“You are not alone”: words from Representative Anna Eskamani to the New College community
A protest sign outside of the Sudakoff Center on Jan. 31. (Taken by Sophia Brown.)

“You are not alone”: words from Representative Anna Eskamani to the New College community

Since the Jan. 6 announcement of six new conservative-aligned Board of Trustee (BOT) members appointed at New College of Florida, Representative Anna Eskamani (District 47- Democrat) has spoken out frequently and firmly in opposition to the decision. Taking to social media platforms like Twitter and Instagram, Eskamani has called the decision a “hostile takeover” and a “conservative grift.” In addition to being a vocal advocate for New College, Eskamani spoke at the community protest preceding the first BOT meeting to include the new trustees on Jan. 31. 

“I know a little something about academic freedom because I experienced it every day as a public school kid, and now as a student myself, and within the Florida legislature where I fight like hell for the needs of every day people against this fascist regime,” said Eskamani at the Jan. 31 protest. She received a bachelor’s degree from the University of Central Florida (UCF) and is currently pursuing a doctorate at her alma mater.

Eskamani agreed to sit down with the Catalyst for a Zoom interview on Feb. 3 to share her thoughts with the campus community.

Q: As a State Representative, what’s your take on the government’s role in public universities?

A: The government has a responsibility to ensure the integrity and the access to public education, including K-12 and workforce education. It’s in our best interest to ensure that we have a generation of citizens that are engaged, that are critical thinkers, that have an understanding of not just their communities but of the world and we should help to eliminate disparities in who has access to educational opportunities. We should ensure that what is taught in our classrooms is based on the expertise of faculty and not on the political preferences of politicians.

Q: What do you think is the future of the State University System (SUS) under DeSantis?

A: Very dark. Gov. DeSantis has politicized every single agency and institution for his own political ambition, and all of the attacks he’s done on higher education speak to that. It’s ironic because in 2019, when the Governor was asked about freedom of speech on our college campuses, he literally said Florida doesn’t have a problem with that. And yet, now, three years later, this has been his latest witch hunt, to go after higher education and censor what’s taught in classrooms, censor administrators and terminate presidents.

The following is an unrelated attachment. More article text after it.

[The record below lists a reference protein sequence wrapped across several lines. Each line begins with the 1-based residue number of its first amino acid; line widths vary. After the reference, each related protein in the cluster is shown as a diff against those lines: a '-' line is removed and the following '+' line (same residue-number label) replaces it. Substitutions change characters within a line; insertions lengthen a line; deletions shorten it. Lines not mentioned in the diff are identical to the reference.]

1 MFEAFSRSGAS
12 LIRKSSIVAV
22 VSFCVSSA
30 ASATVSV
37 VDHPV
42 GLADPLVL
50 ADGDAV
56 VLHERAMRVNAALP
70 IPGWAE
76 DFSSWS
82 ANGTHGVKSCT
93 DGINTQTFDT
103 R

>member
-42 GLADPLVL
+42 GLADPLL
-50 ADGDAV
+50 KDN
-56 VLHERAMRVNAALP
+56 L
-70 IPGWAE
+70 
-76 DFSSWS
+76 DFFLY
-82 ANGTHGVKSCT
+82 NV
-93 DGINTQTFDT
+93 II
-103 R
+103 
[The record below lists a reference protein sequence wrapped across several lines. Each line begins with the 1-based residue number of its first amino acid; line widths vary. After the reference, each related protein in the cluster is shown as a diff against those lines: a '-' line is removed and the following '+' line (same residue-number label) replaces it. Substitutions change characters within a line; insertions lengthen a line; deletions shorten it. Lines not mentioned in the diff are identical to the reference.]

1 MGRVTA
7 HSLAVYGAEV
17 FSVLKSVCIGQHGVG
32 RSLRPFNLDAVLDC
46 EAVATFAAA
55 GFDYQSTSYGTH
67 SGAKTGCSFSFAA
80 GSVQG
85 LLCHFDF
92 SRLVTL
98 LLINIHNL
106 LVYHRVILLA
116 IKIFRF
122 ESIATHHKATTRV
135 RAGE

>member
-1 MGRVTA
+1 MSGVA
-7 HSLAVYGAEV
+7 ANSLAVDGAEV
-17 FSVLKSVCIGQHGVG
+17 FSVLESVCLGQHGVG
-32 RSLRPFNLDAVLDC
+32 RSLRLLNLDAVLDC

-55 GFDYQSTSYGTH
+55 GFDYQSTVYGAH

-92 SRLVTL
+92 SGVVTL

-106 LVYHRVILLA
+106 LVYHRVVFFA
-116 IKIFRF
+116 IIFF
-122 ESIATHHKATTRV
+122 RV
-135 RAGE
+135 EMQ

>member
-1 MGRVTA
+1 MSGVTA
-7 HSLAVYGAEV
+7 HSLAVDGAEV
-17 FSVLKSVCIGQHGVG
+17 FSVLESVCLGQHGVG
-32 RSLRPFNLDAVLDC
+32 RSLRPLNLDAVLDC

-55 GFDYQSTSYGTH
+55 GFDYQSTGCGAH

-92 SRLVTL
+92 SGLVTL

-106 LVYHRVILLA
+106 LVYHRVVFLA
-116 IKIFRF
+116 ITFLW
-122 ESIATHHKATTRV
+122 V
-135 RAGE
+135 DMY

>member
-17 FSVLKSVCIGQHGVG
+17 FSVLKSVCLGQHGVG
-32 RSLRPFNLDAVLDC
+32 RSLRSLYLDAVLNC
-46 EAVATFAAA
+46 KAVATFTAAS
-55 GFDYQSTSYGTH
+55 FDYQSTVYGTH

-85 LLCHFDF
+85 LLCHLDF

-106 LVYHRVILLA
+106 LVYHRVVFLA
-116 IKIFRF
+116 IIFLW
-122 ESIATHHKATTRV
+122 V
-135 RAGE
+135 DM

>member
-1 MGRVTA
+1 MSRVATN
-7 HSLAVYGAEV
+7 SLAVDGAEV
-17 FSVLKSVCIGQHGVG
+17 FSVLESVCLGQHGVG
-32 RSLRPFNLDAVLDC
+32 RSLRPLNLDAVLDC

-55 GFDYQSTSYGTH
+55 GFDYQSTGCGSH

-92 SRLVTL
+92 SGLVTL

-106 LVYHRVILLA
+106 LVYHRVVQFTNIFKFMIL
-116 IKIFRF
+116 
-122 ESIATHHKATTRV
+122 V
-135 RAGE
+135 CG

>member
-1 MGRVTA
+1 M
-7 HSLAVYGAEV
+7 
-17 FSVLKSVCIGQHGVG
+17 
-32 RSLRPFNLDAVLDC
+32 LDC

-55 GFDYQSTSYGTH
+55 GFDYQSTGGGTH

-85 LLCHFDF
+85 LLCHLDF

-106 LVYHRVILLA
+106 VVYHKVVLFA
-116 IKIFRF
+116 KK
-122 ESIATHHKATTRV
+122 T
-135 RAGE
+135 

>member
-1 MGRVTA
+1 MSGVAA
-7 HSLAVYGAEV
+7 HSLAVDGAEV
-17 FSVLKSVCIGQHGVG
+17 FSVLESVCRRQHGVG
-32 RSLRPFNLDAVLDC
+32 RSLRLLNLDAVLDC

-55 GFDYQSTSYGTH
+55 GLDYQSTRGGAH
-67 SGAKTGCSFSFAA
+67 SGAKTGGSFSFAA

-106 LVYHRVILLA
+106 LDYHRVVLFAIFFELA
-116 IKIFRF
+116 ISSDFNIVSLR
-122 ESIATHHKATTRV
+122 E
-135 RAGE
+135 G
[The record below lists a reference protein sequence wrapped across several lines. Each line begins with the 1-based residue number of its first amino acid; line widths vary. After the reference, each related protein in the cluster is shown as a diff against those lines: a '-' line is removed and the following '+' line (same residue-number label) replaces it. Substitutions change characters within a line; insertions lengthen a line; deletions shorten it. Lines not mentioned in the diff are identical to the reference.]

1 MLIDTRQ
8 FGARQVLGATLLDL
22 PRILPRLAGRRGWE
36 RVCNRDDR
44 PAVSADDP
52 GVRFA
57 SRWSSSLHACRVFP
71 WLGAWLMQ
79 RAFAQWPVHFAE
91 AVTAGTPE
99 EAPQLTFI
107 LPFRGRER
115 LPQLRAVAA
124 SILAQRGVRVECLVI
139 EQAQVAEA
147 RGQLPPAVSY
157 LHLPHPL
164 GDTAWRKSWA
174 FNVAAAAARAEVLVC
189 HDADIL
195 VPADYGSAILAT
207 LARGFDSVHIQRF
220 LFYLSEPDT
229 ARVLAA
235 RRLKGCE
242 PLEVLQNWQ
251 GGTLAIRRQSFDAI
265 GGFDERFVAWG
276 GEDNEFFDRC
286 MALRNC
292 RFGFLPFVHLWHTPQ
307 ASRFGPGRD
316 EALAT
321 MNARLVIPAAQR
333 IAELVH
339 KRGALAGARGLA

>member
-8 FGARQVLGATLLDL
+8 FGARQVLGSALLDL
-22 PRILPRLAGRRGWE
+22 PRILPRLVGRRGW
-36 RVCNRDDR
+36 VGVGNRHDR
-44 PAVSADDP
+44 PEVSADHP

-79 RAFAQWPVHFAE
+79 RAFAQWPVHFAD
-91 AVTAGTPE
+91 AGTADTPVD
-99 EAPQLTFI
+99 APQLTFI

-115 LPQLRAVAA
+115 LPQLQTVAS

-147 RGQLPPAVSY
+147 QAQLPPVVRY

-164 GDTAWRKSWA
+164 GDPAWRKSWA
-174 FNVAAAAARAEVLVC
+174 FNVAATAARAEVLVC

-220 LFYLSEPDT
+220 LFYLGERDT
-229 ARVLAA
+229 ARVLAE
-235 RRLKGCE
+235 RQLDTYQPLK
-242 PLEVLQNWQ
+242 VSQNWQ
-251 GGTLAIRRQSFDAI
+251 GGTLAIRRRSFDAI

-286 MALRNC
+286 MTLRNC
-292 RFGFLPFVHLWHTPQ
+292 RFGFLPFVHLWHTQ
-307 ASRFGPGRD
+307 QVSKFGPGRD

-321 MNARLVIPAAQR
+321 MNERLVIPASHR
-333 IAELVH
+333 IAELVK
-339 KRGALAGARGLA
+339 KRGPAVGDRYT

It’s absolutely unheard of, it’s insidious, and again, it’s trying to put into place your political ideology as the core purpose of education, which is totally a farce but also really dangerous to the future of higher education in Florida. It’s not going to allow us to be competitive in a global market, and it could even threaten our accreditation with reputable bodies which determine our access to financial aid and research grants. I mean, so much of this is a domino effect with much larger consequences. 

Q: As New College is a small liberal arts school, it feels kind of like an easy target within the SUS. Under DeSantis, what changes do you think could be realistic for larger schools like University of Central Florida (UCF) or Florida State University (FSU)? 

A: I don’t think any college is safe, regardless of size. The BOTare made up of six gubernatorial appointments, five Board of Governor (BOG) appointments and then the faculty representation and student president is placed. So, that gives a lot of leverage to these political bodies to put who they want on the boards. The BOG has been corrupted as well, it’s made up of Republican politicians and Republican donors, so no institutions are free of the corrosive agenda of the Governor.